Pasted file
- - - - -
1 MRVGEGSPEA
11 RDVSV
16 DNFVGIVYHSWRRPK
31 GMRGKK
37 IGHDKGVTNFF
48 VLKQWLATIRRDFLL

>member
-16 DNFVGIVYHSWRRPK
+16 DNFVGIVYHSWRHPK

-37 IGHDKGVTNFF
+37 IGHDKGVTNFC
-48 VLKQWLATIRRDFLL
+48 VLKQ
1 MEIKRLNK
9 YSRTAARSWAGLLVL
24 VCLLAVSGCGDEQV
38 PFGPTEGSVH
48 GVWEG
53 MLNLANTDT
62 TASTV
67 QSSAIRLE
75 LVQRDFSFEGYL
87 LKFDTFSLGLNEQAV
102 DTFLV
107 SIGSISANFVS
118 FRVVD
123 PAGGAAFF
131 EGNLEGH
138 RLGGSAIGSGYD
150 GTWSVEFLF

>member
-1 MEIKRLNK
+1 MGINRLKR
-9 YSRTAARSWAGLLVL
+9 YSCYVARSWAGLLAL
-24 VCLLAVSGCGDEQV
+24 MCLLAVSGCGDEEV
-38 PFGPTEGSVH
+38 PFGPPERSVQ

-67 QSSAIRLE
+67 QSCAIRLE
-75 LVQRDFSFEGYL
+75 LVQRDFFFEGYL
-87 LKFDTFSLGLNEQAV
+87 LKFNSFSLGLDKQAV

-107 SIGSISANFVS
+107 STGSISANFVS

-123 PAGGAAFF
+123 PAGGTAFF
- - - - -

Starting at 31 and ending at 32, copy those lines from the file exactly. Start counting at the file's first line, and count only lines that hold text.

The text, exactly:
>member
-1 MEIKRLNK